Colombia 15 14 -1
Comoros 14 nm -
Cyprus 15 ~
Czech Republic 15 ~
Denmark 16 15 -1
Dominica 16 12 -4
Dominican Republic 15 ~
Egypt 14 ~
Eritrea nc 14 -
Estonia 15 18 +3
Ethiopia nc 14 -
Fiji nc 12 -
Finland 16 15 -1
France (16) (16) ~ The statutory minimum school leaving age in France is 16. There are however a few specific cases where young people may enter employment before the age of 16, such as employment in the parents’ company, sporadic work or young people who have left school early taking up an apprenticeship at 15, to name a few.[3]
Gabon 16 ~
Germany 15 ~
Ghana 15 nm -
Greece 16 ~
Grenada 14 ~
Guinea 16 nm -
Haiti ni 15 -
Honduras 13 14 +1
Hungary 16 ~
Iceland 15 ~
India 14 nm -
Iraq  ? 15 -
Iran 16 15 -1
Ireland 15/18 ~
Israel 15 ~
Italy 16 15 -1 Length of schooling was raised from 8 years to 10 years in the 1999/2000 academic year. Children normally start school aged 6, so they would now normally leave aged 16, as opposed to 14 previously.
Jamaica 14 12 -2
Japan 15 ~
Jordan 17 16 -1
Kenya nc nm -
Korea 15 ~
Kuwait 14 ~
Latvia 15 ~
Libya 15 ~
Liechtenstein 15 ~
Luxembourg 15 ~
Maldives nc 16 -
Marshall Islands 14 nm -
Mexico 15 nm -
Micronesia 14 nm -
Monaco 16 ~
Morocco 13 15 +2
Netherlands 16 ~ Children may leave full-time education on the year they turn 16, but are still obliged to attend part-time education for 1 year thereafter.
Netherlands Antilles 15 12 -3
New Zealand 16 nm -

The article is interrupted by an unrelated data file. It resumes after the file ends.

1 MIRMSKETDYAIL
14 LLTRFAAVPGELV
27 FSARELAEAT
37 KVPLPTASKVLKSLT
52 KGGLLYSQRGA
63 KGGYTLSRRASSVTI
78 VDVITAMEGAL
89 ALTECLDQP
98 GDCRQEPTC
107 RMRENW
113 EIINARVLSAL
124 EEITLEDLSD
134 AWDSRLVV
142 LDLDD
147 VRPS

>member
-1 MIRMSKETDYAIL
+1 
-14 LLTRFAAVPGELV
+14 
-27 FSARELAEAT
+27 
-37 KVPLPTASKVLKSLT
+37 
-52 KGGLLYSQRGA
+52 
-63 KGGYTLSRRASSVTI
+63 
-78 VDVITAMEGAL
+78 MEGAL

Niger 16 14 -2
Norway 16 15 -1
Pakistan nc 14 -
Palau 17 nm -
Paraguay 12 (15) nm - Since the initiation of the Education Reform in 1993, basic education is for a period of nine years, to the age of 15 years. According to the Constitution, compulsory education ends at age 12.
Peru 18 12 -6 The largest known comparison between education and employment, where a child can legally be employed 6 years before leaving compulsory education. Employers are obliged to report regularly on the performance and attendance of students who they employ, to help ensuring their education doesn't suffer because of their employment.
Philippines 18 17 -1
Poland 18 15 -3
Portugal 15 ~
Republic of Macedonia 15 ~
Romania 14 15 +1
Russia 15 ~
Rwanda 12 nm -
San Marino 16 ~
Seychelles 15 ~
Sierra Leone 15 nm -
Singapore nc (11)  ? - Although Singapore currently does not practise compulsory education, primary education was made compulsory for 6 years with effect from January 2003, and education is almost universal for primary and secondary levels.